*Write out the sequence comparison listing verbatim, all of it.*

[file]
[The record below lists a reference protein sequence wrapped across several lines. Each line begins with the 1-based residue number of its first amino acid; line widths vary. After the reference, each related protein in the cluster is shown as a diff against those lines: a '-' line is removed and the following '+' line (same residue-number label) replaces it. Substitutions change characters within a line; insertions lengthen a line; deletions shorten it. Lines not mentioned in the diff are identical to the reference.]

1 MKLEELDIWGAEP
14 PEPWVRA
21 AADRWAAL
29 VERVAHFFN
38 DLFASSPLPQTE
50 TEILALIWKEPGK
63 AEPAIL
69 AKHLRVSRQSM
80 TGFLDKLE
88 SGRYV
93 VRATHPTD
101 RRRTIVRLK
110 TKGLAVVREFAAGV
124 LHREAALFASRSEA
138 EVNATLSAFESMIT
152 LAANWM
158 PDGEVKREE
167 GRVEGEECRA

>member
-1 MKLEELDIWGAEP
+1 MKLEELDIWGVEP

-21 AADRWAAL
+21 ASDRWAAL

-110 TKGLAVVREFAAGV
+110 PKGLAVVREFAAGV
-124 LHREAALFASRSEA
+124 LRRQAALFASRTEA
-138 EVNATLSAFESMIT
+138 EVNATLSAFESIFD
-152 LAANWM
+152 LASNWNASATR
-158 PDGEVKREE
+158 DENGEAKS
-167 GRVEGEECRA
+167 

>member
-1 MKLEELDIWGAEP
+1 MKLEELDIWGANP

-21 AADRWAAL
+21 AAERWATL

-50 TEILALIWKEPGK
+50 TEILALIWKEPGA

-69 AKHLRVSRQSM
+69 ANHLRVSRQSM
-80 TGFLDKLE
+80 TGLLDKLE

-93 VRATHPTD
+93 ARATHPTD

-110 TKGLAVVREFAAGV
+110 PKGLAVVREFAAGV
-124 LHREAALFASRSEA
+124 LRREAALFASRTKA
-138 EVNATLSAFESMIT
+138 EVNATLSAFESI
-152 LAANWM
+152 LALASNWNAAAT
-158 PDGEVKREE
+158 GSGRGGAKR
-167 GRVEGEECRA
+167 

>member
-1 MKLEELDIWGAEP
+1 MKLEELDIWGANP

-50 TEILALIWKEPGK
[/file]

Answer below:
[The record below lists a reference protein sequence wrapped across several lines. Each line begins with the 1-based residue number of its first amino acid; line widths vary. After the reference, each related protein in the cluster is shown as a diff against those lines: a '-' line is removed and the following '+' line (same residue-number label) replaces it. Substitutions change characters within a line; insertions lengthen a line; deletions shorten it. Lines not mentioned in the diff are identical to the reference.]

1 MKLEELDIWGAEP
14 PEPWVRA
21 AADRWAAL
29 VERVAHFFN
38 DLFASSPLPQTE
50 TEILALIWKEPGK
63 AEPAIL
69 AKHLRVSRQSM
80 TGFLDKLE
88 SGRYV
93 VRATHPTD
101 RRRTIVRLK
110 TKGLAVVREFAAGV
124 LHREAALFASRSEA
138 EVNATLSAFESMIT
152 LAANWM
158 PDGEVKREE
167 GRVEGEECRA

>member
-1 MKLEELDIWGAEP
+1 MKLEELDIWGVEP

-21 AADRWAAL
+21 ASDRWAAL

-110 TKGLAVVREFAAGV
+110 PKGLAVVREFAAGV
-124 LHREAALFASRSEA
+124 LRRQAALFASRTEA
-138 EVNATLSAFESMIT
+138 EVNATLSAFESIFD
-152 LAANWM
+152 LASNWNASATR
-158 PDGEVKREE
+158 DENGEAKS
-167 GRVEGEECRA
+167 

>member
-1 MKLEELDIWGAEP
+1 MKLEELDIWGANP

-21 AADRWAAL
+21 AAERWATL

-50 TEILALIWKEPGK
+50 TEILALIWKEPGA

-69 AKHLRVSRQSM
+69 ANHLRVSRQSM
-80 TGFLDKLE
+80 TGLLDKLE

-93 VRATHPTD
+93 ARATHPTD

-110 TKGLAVVREFAAGV
+110 PKGLAVVREFAAGV
-124 LHREAALFASRSEA
+124 LRREAALFASRTKA
-138 EVNATLSAFESMIT
+138 EVNATLSAFESI
-152 LAANWM
+152 LALASNWNAAAT
-158 PDGEVKREE
+158 GSGRGGAKR
-167 GRVEGEECRA
+167 

>member
-1 MKLEELDIWGAEP
+1 MKLEELDIWGANP

-50 TEILALIWKEPGK